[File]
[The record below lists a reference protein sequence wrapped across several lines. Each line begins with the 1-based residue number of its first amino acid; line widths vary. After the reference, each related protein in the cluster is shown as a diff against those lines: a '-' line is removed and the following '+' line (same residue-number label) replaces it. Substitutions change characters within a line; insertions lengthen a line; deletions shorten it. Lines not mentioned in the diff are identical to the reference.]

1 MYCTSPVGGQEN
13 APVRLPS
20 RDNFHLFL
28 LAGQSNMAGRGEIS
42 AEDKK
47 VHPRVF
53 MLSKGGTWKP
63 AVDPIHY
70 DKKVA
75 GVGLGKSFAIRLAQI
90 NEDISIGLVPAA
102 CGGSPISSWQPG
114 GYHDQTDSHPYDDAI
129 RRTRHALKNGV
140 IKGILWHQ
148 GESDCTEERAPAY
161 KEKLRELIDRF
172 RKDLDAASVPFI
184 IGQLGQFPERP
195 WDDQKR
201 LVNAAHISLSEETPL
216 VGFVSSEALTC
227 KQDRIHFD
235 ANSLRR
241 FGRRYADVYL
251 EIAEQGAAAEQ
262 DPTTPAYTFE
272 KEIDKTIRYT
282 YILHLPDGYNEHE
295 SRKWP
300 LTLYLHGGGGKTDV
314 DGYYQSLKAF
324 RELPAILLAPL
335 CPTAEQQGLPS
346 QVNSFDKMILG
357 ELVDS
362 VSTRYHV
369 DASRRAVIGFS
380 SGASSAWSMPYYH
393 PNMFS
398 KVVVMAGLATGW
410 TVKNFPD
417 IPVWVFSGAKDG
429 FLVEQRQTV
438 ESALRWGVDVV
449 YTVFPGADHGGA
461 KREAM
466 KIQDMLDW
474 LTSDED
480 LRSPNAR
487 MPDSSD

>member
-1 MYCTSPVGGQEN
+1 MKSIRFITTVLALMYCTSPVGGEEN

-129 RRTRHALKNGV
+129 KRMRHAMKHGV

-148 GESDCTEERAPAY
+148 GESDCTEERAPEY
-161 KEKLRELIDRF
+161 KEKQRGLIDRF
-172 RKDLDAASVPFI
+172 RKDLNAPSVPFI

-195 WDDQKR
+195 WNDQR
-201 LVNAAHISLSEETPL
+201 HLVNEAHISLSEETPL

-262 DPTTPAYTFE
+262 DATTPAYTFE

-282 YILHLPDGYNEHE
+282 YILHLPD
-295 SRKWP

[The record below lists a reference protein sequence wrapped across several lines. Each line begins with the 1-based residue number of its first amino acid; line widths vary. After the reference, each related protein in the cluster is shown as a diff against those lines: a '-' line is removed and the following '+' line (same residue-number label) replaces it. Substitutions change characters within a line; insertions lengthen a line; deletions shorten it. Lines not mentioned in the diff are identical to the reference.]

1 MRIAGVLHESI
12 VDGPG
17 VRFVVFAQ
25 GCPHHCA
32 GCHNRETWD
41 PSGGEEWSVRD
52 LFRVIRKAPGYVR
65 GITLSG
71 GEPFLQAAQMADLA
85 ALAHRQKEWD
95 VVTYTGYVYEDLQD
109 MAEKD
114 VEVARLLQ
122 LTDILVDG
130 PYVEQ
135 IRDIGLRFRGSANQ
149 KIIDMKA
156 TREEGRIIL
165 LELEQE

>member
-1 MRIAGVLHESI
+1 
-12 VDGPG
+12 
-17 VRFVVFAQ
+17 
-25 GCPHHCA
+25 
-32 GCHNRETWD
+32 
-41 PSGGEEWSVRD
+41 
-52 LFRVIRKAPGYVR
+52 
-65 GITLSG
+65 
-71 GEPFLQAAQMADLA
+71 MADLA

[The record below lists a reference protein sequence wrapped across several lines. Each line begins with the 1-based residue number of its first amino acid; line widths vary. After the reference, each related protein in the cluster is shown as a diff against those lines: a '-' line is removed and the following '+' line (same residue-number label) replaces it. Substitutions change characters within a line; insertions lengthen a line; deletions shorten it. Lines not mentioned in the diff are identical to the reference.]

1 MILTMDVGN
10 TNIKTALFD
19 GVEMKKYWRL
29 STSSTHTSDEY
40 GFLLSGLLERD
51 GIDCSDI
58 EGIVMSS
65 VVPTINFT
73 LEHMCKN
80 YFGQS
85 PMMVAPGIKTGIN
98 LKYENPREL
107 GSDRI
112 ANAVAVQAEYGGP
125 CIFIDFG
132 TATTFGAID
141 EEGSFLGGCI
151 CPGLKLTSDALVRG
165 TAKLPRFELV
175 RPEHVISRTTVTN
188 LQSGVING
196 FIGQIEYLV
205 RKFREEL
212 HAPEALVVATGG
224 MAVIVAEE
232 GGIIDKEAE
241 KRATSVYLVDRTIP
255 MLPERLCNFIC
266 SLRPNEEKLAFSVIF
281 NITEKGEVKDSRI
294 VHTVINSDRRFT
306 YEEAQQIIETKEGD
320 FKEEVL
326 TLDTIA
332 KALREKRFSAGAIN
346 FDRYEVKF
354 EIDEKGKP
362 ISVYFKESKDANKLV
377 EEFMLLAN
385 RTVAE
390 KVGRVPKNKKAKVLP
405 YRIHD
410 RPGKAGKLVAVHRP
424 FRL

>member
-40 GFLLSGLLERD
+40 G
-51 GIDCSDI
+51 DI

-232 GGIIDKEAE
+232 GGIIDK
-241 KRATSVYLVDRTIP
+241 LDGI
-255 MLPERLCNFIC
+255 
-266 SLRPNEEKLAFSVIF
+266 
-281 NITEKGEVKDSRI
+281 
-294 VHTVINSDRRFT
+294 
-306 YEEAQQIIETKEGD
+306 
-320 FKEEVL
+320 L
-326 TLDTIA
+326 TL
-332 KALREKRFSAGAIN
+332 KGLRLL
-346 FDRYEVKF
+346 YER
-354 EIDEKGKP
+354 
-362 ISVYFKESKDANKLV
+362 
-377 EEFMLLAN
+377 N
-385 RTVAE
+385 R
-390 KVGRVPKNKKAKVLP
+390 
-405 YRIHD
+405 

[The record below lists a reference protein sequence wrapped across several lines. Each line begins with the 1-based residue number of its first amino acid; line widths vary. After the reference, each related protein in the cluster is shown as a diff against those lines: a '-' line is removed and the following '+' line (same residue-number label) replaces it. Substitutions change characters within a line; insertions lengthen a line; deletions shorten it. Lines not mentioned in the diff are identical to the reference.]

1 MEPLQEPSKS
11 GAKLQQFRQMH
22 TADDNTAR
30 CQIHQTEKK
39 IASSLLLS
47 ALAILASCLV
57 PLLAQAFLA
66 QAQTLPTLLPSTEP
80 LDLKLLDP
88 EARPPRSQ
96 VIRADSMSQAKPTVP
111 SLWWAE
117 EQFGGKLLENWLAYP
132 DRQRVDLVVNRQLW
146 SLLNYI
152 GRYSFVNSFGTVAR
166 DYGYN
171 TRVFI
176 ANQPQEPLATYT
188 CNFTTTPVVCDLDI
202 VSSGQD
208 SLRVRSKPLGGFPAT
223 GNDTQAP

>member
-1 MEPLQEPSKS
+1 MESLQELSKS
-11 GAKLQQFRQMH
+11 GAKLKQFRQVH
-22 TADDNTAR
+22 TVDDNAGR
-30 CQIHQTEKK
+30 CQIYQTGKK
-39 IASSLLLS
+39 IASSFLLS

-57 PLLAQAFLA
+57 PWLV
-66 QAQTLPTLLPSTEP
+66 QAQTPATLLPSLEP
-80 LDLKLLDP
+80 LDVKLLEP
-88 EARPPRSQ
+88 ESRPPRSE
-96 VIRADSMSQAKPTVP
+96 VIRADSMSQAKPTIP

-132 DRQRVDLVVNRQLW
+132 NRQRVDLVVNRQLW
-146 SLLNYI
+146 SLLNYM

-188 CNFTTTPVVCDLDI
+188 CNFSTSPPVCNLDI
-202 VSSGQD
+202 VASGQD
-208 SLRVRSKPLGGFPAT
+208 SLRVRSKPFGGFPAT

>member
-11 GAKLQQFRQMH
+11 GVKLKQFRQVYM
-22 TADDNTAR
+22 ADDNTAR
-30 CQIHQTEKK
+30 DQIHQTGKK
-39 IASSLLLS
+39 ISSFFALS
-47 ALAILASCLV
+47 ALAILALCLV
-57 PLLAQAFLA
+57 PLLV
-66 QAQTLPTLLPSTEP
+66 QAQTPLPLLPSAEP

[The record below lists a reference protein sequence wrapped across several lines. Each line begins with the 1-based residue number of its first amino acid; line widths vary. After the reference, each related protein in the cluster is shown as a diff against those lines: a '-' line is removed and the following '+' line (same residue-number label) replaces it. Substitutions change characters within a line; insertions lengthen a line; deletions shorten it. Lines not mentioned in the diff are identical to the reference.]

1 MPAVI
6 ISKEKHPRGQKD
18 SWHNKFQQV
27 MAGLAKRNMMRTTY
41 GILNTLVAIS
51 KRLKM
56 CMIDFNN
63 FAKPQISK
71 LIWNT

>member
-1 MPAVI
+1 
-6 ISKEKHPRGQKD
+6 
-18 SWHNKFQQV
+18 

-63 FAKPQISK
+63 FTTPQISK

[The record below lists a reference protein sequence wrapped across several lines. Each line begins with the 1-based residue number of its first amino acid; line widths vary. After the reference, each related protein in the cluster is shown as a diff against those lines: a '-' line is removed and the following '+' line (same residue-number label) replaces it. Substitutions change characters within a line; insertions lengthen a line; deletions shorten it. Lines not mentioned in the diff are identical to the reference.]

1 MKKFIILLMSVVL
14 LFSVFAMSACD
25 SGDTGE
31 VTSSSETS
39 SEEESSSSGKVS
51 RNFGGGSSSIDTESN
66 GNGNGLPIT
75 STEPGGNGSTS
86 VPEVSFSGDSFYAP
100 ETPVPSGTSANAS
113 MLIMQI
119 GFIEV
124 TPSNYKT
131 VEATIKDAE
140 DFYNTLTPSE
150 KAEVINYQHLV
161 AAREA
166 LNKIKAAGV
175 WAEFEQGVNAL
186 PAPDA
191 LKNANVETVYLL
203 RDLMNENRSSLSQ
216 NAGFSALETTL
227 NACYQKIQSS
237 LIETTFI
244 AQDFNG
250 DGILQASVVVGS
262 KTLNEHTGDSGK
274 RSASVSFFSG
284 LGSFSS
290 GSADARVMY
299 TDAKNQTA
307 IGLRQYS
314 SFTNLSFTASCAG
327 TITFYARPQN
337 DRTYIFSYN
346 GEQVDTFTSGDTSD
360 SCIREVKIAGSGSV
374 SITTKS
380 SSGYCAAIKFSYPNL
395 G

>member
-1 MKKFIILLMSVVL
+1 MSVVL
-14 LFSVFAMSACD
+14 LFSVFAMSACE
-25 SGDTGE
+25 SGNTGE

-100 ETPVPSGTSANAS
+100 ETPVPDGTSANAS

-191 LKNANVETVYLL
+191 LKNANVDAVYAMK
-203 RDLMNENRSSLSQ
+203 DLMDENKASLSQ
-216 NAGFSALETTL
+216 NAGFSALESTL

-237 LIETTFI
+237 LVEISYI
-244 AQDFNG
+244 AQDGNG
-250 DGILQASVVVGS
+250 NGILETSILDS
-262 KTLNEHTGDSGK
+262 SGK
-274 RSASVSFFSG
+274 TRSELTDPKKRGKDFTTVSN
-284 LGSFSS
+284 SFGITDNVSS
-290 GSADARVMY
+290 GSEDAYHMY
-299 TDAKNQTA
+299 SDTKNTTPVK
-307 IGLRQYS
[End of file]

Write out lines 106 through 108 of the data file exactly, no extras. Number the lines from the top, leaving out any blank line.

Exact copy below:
-52 LFRVIRKAPGYVR
+52 
-65 GITLSG